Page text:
From another perspective, it might* be sensible to view the comparative as comparing two** different sets and the superlative as discussing one single set. (In which case the “two vs. three” thinking is turned into “two vs. one”.) For instance, “I am taller than Tom, Dick, and Harry.” could be seen as “Everyone in set A is taller than everyone in set B, where set A consists of me and set B consists of Tom, Dick, and Harry.”. (And so on, for the other above examples.) The superlative formulation “I am the tallest of us four.”, in contrast, amounts to “In the set A, I am the tallest element, where set A consists of me, Tom, Dick, and Harry.”. Here we also see the futility of thinking in terms of the number of individual elements, as any of these sets could contain 0***, 1, 2, 3, or e.g. 534 elements.

*Reservations: (a) This might be a too abstract approach for people without prior exposure to set theory. (b) This is a spur-of-the-moment idea, which might have weaknesses that I am not yet aware of. (c) The implied use of “taller” on two levels of recursion in this paragraph should be understandable, but would be unsuitable for a formal definition.

**An extension to more than two might seem plausible in as far as e.g. “All elements of the set A are taller than all the elements of set B and C.” is an acceptable formulation. However, this is still better seen, I suspect, as a comparison between just two sets, one of them being the union of B and C.

***With the above reservation for the superlative and empty sets.

Written by michaeleriksson

September 16, 2019 at 11:36 am

A few notes on my language errors III

with one comment

A few more notes:

  1. I have already written about my problems with spelling “shelf”. Recently*, I have been bothered by the fear that I have made a much more serious mistake: Using “shelf” to imply something other than a shelf…

    *Specifically, caused by a text on bookstores ([1]), where my doubts arose and I took the safe path by using “bookcase” (but kept some plausible uses, e.g. “shelf meter”).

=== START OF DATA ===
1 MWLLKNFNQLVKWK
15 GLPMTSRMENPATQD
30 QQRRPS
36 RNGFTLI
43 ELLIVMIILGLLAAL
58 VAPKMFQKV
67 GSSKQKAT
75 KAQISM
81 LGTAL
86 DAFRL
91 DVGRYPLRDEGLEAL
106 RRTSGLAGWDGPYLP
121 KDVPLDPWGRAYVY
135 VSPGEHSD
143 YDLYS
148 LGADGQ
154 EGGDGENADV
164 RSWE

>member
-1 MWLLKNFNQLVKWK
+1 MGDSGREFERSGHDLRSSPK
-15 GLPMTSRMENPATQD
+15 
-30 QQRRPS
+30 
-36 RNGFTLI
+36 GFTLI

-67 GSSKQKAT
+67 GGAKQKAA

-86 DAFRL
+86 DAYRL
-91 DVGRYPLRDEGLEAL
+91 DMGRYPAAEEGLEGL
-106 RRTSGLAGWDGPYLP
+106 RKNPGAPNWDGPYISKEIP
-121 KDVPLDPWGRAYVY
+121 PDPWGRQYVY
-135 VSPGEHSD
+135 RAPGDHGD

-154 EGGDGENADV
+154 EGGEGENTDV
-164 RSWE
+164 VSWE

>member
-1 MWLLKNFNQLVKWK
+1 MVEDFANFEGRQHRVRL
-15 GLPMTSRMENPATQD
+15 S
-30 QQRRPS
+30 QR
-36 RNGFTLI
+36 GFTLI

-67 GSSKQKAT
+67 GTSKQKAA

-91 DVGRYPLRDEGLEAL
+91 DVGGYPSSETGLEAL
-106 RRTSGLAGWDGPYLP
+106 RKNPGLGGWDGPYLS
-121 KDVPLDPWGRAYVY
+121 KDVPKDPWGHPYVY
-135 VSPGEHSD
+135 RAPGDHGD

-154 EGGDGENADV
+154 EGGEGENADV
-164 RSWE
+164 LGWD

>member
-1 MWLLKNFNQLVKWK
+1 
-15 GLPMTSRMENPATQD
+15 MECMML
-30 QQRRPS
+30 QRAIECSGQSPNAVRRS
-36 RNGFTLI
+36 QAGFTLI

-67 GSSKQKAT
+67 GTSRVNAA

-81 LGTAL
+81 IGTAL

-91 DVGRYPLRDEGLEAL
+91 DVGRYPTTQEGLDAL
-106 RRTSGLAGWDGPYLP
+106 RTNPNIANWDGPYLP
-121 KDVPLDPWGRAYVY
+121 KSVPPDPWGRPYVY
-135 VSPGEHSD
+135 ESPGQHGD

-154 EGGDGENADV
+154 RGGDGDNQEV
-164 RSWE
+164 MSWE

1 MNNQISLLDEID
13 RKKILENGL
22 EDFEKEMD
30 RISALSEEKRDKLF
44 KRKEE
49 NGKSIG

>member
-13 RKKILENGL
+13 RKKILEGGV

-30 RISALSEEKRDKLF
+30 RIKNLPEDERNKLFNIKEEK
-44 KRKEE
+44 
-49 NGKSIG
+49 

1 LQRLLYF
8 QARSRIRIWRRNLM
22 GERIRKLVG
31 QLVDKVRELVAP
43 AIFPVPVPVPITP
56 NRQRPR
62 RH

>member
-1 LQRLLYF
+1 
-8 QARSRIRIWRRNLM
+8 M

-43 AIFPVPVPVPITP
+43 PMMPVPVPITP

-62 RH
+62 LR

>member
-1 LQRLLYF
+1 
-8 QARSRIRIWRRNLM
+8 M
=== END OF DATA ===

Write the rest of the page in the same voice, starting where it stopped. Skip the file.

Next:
My true intention was what the Germans call “Regal”—a set of shelves (strict sense) above each other, typically held together by two sides and/or a back. A bookcase is a special case of this, but English does not appear to have a good generic term, short of using “shelf” in a wider (and, likely, dubious) sense. German Wikipedia on “Regal”* does not point to a counter-part in English (but e.g. Swedish, Russian, and Polish are included). Vice versa, English Wikipedia on “shelf”, does not point to a German counter-part (but e.g. Spanish, French, Russian are included)—and the text deals mostly or solely with “shelf” in the stricter sense.

    *This is a “disambiguated” page. There are other pages that might have an English counter-part, but these deal with other meanings. In particular, the disambiguation page exists in English too, but does not list anything with the right meaning. Here and elsewhere, note that I refer to the state of the page at the time of writing and that the state at the time of reading might be different.

    Some hope is given by translation-website Leo, which does cite “shelf” as one* of the possible translations of “Regal”. Similarly, Wiktionary on “shelf” and Wiktionary on “Regal” gives the respective other as a translation. However, such sites are often highly approximate, in the same manner as entries in a thesaurus usually are only approximately the same in meaning.

    *Together with e.g. “rack” and “frame” in a somewhat similar meaning, and e.g. “royal prerogative” in an entirely different one.